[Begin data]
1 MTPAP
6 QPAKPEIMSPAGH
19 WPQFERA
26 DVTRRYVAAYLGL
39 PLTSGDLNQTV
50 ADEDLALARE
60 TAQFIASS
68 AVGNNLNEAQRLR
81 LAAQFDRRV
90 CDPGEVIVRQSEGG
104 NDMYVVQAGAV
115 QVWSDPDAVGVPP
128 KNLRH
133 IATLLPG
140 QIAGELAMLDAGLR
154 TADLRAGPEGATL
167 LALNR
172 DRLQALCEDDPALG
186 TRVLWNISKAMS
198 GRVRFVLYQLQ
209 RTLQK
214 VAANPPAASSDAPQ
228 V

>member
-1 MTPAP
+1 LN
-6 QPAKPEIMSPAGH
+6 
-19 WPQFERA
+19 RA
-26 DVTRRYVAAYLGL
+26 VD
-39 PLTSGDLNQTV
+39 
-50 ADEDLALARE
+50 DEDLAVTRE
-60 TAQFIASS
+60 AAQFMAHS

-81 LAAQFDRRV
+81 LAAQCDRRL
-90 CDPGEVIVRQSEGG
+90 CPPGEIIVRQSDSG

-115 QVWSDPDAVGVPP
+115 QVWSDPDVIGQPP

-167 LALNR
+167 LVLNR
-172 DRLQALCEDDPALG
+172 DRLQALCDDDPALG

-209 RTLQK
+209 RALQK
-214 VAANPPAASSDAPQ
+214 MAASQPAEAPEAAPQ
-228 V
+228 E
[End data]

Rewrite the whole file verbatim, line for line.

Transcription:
1 MTPAP
6 QPAKPEIMSPAGH
19 WPQFERA
26 DVTRRYVAAYLGL
39 PLTSGDLNQTV
50 ADEDLALARE
60 TAQFIASS
68 AVGNNLNEAQRLR
81 LAAQFDRRV
90 CDPGEVIVRQSEGG
104 NDMYVVQAGAV
115 QVWSDPDAVGVPP
128 KNLRH
133 IATLLPG
140 QIAGELAMLDAGLR
154 TADLRAGPEGATL
167 LALNR
172 DRLQALCEDDPALG
186 TRVLWNISKAMS
198 GRVRFVLYQLQ
209 RTLQK
214 VAANPPAASSDAPQ
228 V

>member
-1 MTPAP
+1 LN
-6 QPAKPEIMSPAGH
+6 
-19 WPQFERA
+19 RA
-26 DVTRRYVAAYLGL
+26 VD
-39 PLTSGDLNQTV
+39 
-50 ADEDLALARE
+50 DEDLAVTRE
-60 TAQFIASS
+60 AAQFMAHS

-81 LAAQFDRRV
+81 LAAQCDRRL
-90 CDPGEVIVRQSEGG
+90 CPPGEIIVRQSDSG

-115 QVWSDPDAVGVPP
+115 QVWSDPDVIGQPP

-167 LALNR
+167 LVLNR
-172 DRLQALCEDDPALG
+172 DRLQALCDDDPALG

-209 RTLQK
+209 RALQK
-214 VAANPPAASSDAPQ
+214 MAASQPAEAPEAAPQ
-228 V
+228 E